Take the train to economic growth: most of Africa's rail network is dilapidated and in urgent need of modernisation. While the costs involved are high, the economic benefits across the board can be enormous. Richard Seymour reports.

Author:Seymour, Richard

AS FAR BACK AS 30 YEARS AGO, Africa's railways carried a large proportion of the continent's traffic. This had much to do with the fact that roads were notoriously poor. In addition, some companies owed their existence and success to railways and so continued to depend on them. In some cases, companies that were wholly or partially state owned were obliged to use and therefore subsidise the state-owned railway system.


In the intervening years, however, the liberalisation of state economies and of railways themselves has exposed the railways to competition from an improved transport infrastructure.

Various wars have exacerbated the railways' decline. With few exceptions, most of Africa's rail network is disconnected. Those that exist are generally in poor condition and only serve limited routes between seaports and inland trading centres.

Many national railways simply do not carry enough traffic to justify the considerable investment needed to bring them up to standard. Competition from road (cars, buses and trucks) often renders railways unviable. However, where economic growth and population expansion have raced ahead of capacity building, railways can make sense.

Nigeria is one country that had seen fit to invest heavily in its rail network. In the first half of the [20.sup.th] century, Nigeria's railways continued to expand. This was driven by British colonialism and its desire for agriculture and mineral exports.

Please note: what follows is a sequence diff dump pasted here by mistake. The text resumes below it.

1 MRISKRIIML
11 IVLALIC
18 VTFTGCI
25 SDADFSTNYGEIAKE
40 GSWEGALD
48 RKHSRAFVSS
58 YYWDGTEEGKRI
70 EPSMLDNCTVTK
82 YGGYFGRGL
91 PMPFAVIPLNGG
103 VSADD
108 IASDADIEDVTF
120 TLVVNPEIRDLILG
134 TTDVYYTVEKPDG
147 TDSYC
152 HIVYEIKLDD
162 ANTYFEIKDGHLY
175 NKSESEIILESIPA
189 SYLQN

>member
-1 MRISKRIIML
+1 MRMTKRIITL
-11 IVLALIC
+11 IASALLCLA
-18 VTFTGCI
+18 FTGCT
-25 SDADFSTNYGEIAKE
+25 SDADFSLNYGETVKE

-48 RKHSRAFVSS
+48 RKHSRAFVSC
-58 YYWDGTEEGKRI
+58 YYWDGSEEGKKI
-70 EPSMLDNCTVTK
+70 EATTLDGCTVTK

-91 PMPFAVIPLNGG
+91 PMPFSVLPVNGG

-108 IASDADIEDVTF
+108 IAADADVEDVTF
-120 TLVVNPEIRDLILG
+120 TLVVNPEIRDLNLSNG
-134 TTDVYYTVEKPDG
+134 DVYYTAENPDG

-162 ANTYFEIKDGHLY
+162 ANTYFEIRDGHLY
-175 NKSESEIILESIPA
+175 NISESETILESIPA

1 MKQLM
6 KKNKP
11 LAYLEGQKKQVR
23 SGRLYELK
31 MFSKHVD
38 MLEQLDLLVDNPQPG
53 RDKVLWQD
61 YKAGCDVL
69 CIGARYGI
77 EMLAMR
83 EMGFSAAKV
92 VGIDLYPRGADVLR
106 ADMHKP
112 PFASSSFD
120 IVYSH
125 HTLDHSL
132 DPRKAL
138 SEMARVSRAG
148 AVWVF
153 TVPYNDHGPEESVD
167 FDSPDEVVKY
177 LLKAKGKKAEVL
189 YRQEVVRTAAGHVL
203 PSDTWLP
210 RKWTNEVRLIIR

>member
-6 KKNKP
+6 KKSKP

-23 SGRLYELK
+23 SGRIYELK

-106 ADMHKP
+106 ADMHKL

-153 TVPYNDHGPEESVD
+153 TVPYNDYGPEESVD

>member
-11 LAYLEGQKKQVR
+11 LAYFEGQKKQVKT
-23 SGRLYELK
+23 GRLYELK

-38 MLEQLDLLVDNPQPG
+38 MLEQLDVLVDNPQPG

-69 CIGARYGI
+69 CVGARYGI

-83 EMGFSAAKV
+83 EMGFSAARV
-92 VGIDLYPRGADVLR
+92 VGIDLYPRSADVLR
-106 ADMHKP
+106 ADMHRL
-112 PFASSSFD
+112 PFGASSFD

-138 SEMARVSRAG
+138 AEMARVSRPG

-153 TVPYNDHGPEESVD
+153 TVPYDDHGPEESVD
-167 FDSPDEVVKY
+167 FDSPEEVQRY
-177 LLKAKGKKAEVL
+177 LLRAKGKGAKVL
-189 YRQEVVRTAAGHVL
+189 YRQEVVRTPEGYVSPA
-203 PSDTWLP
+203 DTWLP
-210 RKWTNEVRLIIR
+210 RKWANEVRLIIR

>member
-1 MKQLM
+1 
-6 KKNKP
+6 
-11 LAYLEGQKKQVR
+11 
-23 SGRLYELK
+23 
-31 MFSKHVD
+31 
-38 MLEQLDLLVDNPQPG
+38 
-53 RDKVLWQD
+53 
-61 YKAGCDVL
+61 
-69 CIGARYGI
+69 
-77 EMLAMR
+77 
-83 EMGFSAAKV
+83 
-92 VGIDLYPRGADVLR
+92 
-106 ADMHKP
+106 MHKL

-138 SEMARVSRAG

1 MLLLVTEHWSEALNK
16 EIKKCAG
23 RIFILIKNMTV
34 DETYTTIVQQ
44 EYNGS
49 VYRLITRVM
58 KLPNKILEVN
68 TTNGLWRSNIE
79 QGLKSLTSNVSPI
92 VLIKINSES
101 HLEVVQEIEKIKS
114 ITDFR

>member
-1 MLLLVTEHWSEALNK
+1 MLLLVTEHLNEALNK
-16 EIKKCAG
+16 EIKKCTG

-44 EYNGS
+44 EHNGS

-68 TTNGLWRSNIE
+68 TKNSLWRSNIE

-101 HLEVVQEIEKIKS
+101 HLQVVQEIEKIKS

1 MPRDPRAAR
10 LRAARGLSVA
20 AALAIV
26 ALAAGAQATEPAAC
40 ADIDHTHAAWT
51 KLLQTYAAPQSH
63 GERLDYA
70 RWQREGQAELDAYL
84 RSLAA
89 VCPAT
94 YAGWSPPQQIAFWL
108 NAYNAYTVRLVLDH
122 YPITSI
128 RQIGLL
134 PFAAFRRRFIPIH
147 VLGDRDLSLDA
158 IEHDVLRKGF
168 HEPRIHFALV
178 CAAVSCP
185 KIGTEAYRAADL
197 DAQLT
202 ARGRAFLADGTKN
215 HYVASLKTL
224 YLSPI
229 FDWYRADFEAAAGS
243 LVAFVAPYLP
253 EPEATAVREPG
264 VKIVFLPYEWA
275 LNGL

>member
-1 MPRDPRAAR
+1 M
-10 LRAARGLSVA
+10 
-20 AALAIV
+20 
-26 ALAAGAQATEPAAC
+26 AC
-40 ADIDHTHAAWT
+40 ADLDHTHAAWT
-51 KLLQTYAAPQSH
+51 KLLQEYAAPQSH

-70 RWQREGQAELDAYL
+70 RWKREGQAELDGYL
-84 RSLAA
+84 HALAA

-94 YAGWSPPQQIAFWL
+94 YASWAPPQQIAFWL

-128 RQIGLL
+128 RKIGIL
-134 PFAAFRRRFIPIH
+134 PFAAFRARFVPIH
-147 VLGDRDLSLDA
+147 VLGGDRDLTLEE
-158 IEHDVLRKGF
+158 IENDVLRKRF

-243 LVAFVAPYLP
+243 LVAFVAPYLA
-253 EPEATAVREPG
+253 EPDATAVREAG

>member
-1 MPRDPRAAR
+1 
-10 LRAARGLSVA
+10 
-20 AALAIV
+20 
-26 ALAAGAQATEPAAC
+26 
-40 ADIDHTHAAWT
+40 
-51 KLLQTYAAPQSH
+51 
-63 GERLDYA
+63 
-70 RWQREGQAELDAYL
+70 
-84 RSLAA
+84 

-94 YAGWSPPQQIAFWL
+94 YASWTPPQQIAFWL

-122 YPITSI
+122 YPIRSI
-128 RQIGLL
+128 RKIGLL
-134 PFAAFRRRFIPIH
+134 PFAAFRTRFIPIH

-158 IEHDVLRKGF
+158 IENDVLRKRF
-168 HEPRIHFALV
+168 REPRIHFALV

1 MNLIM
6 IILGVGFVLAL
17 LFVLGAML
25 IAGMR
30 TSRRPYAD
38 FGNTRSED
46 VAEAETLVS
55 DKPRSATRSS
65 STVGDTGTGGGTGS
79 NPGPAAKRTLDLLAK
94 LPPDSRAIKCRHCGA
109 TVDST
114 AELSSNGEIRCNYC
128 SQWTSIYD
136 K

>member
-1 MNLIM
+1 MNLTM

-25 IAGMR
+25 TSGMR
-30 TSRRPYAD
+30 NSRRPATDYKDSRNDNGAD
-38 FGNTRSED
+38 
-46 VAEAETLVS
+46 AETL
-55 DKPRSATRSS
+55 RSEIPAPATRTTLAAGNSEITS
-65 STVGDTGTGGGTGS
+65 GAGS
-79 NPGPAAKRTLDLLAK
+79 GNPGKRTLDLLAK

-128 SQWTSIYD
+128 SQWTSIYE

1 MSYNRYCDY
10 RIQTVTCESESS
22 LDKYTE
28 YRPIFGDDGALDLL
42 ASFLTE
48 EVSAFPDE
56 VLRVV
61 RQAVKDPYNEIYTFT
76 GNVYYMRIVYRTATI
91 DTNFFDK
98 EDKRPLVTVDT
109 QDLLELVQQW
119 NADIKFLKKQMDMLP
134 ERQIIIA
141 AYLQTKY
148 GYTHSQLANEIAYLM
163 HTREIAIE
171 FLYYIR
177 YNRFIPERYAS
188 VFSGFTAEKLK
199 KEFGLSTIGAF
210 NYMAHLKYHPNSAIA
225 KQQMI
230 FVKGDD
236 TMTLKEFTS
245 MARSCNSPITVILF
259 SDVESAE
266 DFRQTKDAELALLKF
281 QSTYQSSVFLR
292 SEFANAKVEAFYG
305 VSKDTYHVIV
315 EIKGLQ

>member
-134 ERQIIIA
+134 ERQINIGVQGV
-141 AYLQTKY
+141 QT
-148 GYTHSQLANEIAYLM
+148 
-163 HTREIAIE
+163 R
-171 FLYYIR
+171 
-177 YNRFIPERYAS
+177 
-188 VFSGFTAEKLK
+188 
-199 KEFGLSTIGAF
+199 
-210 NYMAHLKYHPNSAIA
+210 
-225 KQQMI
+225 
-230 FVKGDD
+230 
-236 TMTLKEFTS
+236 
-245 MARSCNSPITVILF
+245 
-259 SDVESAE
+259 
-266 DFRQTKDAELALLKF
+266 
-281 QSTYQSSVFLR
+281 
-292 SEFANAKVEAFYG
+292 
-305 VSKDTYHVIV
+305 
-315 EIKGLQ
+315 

Since then the network has effectively shrunk as large sections fell into disuse with unstable government and chronic corruption being blamed for its atrophy.

Successive governments, each with different policies on the matter, have seen Nigeria's railways bounced about like a football. Each time a decision was made, a new government would tear it up and start again. However, a period of relative political stability and rapid economic growth has encouraged approximately $10bn to be invested in Nigeria's railways over the last decade, with many of the contracts going to Chinese companies.

Indeed, in 2012, China Civil Engineering Construction Corporation (CCECC), owned by the Chinese state, was awarded a s1.49bn contract to lay a railway between Lagos and Ibadan. Other than the economic benefits of linking major economic centres, it is hoped uniting disparate parts of the country will bring social change. The existing but dilapidated ido km rail system between Lagos and Kano in the north was refurbished and...

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